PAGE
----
Preventing and Treating Infectious Diseases
From rabies and polio to syphilis and staph infections, many infectious diseases that once instilled widespread fear among human populations have been tamed by the inventors of vaccines, for preventing disease, and drugs like antibiotics, for treating disease.
Louis Pasteur demonstrated that microorganisms cause disease and discovered how to make vaccines from weakened, or attenuated, microbes. He developed the earliest vaccines to prevent against fowl cholera, anthrax, and rabies.
In 1906 Paul Ehrlich prophesied the role of modern-day pharmaceutical research, predicting that chemists in their laboratories would soon be able to produce substances that would seek out specific disease-causing agents. He called these substances “magic bullets.”
Gerhard Domagk developed Prontosil, the first sulfa drug, introduced in 1935. Sulfa drugs, all of which are related to the compound sulfanilamide, provided the first successful therapies for many bacterial diseases. As such, they proved to be the forerunners of antibiotics.
In 1928 Alexander Fleming discovered penicillin, though he did not realize the full significance of his discovery for at least another decade. He eventually received the Nobel Prize in physiology or medicine in 1945.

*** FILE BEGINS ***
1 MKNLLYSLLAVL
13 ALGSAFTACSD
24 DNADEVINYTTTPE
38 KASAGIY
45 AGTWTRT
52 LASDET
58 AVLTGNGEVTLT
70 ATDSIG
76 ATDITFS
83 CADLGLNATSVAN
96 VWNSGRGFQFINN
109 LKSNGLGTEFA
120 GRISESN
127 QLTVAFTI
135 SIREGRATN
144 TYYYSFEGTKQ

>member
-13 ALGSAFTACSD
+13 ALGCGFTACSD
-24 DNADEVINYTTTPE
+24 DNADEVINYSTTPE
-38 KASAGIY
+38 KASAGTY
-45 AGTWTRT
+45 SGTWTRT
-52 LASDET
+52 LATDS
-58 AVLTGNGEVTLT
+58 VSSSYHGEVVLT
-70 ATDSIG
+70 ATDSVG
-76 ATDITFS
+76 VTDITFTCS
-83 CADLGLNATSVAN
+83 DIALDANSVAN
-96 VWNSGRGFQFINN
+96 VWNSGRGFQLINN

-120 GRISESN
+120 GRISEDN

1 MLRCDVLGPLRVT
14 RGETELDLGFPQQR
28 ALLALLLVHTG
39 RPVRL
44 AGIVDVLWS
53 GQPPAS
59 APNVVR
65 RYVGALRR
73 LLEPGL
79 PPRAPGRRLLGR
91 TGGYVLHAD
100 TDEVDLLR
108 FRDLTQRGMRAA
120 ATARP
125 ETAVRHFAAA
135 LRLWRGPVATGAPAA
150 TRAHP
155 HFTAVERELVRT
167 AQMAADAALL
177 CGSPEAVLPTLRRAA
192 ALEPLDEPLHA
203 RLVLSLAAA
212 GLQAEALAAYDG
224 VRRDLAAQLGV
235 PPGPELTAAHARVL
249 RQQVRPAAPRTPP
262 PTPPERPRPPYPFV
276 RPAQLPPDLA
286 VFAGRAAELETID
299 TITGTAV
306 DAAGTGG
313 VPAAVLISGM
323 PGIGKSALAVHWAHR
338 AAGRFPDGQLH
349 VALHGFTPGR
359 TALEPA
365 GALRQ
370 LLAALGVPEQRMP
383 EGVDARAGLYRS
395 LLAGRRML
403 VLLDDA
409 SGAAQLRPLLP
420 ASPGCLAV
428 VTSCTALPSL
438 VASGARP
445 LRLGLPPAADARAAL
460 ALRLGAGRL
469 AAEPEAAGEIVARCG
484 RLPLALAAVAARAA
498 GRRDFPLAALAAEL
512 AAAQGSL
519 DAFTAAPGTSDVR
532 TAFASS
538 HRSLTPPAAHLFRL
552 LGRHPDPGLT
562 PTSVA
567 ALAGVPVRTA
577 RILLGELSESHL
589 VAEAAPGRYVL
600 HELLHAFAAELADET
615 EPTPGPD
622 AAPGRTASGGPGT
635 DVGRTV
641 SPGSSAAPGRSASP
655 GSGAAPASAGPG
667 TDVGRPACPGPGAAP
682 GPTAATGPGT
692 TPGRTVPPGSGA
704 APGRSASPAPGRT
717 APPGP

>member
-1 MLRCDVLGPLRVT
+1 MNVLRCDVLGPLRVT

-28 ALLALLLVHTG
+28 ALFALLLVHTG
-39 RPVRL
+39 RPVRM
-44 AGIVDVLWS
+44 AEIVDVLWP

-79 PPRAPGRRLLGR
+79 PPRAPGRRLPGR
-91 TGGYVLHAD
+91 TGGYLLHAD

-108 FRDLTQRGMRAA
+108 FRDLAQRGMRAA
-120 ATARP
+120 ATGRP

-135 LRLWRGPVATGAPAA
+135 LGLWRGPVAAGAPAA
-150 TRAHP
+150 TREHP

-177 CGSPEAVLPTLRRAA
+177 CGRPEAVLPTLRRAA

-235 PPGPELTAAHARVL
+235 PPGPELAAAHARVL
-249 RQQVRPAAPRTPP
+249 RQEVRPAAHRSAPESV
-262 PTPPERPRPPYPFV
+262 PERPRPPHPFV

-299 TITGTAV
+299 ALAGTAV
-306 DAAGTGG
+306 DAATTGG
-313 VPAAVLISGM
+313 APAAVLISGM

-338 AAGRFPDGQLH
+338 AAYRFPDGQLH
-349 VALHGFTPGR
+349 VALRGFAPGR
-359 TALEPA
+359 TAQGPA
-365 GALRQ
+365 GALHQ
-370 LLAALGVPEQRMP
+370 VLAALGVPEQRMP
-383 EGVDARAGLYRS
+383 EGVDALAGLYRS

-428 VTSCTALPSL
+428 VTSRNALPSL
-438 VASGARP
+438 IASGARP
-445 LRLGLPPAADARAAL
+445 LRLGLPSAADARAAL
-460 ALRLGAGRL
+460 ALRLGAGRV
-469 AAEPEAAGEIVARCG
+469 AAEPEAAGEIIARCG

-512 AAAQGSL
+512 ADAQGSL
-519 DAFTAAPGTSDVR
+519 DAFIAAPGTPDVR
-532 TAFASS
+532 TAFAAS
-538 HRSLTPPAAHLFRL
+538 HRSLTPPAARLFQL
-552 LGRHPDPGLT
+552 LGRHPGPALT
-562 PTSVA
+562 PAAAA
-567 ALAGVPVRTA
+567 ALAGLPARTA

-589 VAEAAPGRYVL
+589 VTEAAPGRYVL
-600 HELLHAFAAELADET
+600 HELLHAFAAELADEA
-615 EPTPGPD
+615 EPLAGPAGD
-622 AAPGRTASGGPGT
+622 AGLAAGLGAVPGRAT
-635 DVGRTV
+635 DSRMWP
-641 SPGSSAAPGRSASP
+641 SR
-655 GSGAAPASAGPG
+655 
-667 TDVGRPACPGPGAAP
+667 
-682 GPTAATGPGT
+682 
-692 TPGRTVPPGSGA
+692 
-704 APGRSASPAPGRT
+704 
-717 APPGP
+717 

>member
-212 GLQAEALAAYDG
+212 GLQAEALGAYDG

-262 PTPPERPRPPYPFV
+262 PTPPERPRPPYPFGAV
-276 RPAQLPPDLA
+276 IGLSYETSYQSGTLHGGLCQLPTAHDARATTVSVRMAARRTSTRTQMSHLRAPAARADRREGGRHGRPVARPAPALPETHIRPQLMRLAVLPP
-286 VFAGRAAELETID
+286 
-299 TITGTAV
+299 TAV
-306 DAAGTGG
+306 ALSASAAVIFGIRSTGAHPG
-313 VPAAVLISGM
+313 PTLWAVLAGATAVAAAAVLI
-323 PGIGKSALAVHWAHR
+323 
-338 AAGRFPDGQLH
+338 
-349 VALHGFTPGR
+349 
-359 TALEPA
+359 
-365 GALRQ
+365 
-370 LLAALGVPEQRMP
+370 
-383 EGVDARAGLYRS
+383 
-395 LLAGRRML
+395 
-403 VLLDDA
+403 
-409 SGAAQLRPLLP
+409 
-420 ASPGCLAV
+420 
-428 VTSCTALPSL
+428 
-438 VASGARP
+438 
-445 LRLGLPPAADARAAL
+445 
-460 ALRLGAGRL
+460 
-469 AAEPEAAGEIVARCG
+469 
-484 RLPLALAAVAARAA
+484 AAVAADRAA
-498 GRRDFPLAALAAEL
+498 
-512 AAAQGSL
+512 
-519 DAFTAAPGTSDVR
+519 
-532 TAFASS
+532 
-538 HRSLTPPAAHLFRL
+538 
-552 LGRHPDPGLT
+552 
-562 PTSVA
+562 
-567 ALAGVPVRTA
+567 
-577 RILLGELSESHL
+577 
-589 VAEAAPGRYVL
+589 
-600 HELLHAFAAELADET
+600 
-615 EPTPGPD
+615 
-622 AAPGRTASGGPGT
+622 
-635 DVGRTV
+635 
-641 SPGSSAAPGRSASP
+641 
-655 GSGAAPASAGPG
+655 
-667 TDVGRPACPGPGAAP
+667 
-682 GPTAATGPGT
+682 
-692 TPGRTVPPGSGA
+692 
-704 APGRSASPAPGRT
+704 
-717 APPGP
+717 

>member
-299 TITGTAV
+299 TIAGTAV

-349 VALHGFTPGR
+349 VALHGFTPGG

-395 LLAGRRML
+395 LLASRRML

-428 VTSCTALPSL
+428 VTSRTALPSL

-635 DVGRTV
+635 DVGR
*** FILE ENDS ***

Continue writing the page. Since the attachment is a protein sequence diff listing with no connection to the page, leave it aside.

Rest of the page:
Howard Florey and Ernst Chain were the scientists who followed up most successfully on Alexander Fleming’s 1928 discovery of penicillin and shared with him the 1945 Nobel Prize in physiology and medicine.
Selman Waksman mined pharmaceuticals from the soil using methods that have become classic. He applied his in-depth knowledge of all classes of soil microbes—bacteria, fungi, and especially actinomycetes—to the fight against disease.
Elizabeth Hazen and Rachel Brown discovered one of the first effective antifungal medicines, nystatin, in 1950, while working for the Division of Laboratories and Research of the New York State Department of Health.
Jonas Salk became a national hero when he allayed the fear of polio with his vaccine, approved in 1955. Although it was the first polio vaccine, it was not to be the last; Albert Sabin introduced an oral vaccine in the 1960s that replaced Salk’s.